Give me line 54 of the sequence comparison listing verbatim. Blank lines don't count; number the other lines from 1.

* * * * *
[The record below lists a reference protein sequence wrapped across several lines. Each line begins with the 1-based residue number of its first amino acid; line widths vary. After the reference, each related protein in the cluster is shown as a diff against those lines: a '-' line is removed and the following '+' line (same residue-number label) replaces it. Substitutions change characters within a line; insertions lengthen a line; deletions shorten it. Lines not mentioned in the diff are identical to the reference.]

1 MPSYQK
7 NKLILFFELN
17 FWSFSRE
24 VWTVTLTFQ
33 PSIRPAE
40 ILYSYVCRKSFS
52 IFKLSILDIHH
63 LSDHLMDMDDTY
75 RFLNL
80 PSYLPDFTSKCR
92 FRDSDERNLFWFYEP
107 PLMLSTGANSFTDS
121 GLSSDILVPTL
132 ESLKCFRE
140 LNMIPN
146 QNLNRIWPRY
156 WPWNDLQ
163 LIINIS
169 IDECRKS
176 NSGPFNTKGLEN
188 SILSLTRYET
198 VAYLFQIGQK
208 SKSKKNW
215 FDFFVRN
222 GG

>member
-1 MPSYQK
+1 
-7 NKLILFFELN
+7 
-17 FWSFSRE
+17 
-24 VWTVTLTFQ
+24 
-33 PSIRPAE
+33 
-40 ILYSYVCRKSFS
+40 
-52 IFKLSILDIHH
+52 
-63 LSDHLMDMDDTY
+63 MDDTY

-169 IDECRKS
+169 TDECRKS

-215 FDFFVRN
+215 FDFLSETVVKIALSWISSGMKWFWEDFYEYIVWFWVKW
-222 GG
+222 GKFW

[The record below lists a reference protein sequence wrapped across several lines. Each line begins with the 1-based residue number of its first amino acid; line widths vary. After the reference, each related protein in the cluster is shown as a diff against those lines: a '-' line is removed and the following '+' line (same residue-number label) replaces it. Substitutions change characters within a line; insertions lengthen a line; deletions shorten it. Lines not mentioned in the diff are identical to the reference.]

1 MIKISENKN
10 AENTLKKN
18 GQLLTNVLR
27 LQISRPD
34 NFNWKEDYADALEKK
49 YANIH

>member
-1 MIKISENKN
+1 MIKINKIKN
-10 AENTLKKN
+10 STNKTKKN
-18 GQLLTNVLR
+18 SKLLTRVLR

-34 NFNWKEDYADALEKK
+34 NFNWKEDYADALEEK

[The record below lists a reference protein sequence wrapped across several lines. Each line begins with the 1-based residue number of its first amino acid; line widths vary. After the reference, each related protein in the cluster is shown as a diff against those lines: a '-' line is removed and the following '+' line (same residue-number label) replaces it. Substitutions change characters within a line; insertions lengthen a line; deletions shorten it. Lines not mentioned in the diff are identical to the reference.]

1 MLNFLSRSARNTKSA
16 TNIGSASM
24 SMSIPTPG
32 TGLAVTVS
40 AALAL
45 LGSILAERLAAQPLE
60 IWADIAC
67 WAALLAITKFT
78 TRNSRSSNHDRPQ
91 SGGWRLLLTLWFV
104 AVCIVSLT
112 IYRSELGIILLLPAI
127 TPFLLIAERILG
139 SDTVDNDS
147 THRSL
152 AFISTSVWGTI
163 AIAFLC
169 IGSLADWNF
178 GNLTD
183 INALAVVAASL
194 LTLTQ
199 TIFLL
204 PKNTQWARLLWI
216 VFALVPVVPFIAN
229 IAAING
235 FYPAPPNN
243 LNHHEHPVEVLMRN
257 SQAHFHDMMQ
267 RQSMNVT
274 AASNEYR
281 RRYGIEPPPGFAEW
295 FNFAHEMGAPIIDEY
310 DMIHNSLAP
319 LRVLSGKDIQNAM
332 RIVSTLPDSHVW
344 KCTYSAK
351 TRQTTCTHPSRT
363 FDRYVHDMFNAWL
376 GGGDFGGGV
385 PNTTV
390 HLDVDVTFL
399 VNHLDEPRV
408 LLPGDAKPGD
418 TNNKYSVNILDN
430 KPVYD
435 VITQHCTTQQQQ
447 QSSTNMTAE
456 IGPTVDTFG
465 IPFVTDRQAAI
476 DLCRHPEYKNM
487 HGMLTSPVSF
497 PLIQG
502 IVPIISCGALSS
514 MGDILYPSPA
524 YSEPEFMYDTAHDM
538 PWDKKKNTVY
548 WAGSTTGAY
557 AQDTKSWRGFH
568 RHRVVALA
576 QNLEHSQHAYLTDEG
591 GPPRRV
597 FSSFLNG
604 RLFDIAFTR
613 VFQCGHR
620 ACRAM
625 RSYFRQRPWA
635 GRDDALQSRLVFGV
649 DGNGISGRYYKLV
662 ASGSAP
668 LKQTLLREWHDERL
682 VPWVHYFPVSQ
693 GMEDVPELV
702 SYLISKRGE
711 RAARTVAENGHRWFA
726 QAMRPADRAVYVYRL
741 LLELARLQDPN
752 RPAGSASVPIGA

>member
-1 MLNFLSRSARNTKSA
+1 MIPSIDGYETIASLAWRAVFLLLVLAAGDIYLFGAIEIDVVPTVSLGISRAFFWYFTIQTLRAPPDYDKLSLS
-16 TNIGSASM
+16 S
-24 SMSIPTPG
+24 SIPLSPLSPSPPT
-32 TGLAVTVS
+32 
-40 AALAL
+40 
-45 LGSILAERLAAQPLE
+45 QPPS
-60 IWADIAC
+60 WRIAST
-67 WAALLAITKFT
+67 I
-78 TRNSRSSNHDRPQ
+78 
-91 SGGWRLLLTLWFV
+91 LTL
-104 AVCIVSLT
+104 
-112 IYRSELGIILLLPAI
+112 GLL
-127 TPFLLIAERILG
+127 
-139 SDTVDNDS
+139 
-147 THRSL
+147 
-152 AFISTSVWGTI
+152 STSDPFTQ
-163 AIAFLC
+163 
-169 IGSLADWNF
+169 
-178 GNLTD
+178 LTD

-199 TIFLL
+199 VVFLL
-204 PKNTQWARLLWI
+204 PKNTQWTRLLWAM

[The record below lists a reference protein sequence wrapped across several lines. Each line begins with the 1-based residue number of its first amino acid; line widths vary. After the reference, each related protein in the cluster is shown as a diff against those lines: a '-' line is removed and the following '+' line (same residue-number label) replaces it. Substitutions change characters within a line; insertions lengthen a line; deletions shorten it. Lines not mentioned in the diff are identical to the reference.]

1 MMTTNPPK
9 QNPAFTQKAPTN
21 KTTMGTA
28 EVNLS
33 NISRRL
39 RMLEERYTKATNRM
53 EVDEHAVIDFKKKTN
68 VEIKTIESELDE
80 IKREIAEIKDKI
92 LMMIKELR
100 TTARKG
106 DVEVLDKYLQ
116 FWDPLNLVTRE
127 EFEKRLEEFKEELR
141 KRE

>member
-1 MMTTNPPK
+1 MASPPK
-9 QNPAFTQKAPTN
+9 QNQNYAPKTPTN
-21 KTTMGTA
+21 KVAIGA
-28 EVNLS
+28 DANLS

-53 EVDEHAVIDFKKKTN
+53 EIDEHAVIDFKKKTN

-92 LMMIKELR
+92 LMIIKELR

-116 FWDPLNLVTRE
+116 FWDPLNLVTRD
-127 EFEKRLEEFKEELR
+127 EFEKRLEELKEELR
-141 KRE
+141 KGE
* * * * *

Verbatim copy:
27 LQISRPD